The Fresh Loaf

News & Information for Amateur Bakers and Artisan Bread Enthusiasts

humidity

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ratatouille's picture

Cadco XAF-113 - Anybody else using it these days?

February 5, 2013 - 9:45am -- ratatouille

So after reading a review on this site from a couple years ago and seeing photos of what this oven is capable of, I think it would make the perfect secondary oven that will accomplish what we're trying to do.


Anybody else using it these days?  How has it treated you?  Has it ever been out for service?  Would you recommend getting it again?

 

Thanks a ton in advance,

 

 

Matt

spinypineapple's picture

Soft pane siciliano from BBA??

June 30, 2011 - 8:14am -- spinypineapple
Forums: 

Hello! I just baked the Pane Siciliano from BBA, and I'm not sure if the bread is supposed to be so soft! I followed the instructions closely, cutting back on a bit of water as it was extremely wet (and I mean extremely. I tried Bertinet's slap-and-fold, but gave up and did repeated stretch-and-folds at 10 mins intervals until the dough passed the windowpane test.. about 4 reptitions of stretch-and-fold in total)

Barstow Lechef's picture
Barstow Lechef

What is the best humidity for proofing bread in a home made prooferr

coreyjan's picture

Bread doesn't rise as well in the winter. Is it the lack of humidity?

January 11, 2011 - 12:13pm -- coreyjan
Forums: 

I've noticed that during the winter weather, my whole grain bread doesn't rise as well as it does in the warmer months. Could it have something to do with the relative humidity (or lack thereof) in my house and kitchen? It gets VERY dry in the winter here.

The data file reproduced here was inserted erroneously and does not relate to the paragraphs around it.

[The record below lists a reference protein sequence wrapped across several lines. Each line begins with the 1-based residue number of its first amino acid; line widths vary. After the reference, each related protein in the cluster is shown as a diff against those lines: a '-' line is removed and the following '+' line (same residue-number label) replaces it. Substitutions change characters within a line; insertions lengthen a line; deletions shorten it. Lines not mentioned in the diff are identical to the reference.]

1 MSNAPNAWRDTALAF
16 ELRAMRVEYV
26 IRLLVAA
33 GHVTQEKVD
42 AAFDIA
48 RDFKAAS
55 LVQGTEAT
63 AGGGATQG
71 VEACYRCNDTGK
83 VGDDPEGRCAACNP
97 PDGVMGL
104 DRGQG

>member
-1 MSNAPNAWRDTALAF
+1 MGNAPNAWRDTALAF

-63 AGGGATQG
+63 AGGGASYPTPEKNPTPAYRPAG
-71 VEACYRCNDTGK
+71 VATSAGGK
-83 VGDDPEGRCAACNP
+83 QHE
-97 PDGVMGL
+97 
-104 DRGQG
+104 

If so, what's the solution? Should I put a pan of water in the oven? Change my baking temperature? Change the ratio of any of my ingredients? Something else?


I welcome any and all input. Thanks!


 


Corey-Jan

cabbagehead's picture
cabbagehead

Well I made the most amazing  4 loaves of whole wheat bread today. It was quite hot out and I was expecting company so I decided to turn on the air conditioning. I then realized it would be better for the bread if I had a warmer and more humid environment so I placed the rising dough out on the patio under the umbrella and covered with a damp towel.  That must have been a perfect scenario for the bread because it rose like crazy. I also think it had something to do with the actual recipe. For the first time I used my Five Roses cookbook which called for a lot more yeast than I was used to (16 grams for 4 loaves). I also prepared a mixture of the yeast, some sugar, some scalded milk and water before hand then mixed eveything together. I've never seen yeast froth up so much! The result was 4 wonderful large loaves of delicious bread that had soft crusts (coated with melted butter just before oven time). The flavour is quite intense and perfect for sandwiches a well as toast (with jam or honey). Tonight my supper consisted of fresh bread, ancient cheddar cheese, red wine and great music. Life is pretty good.

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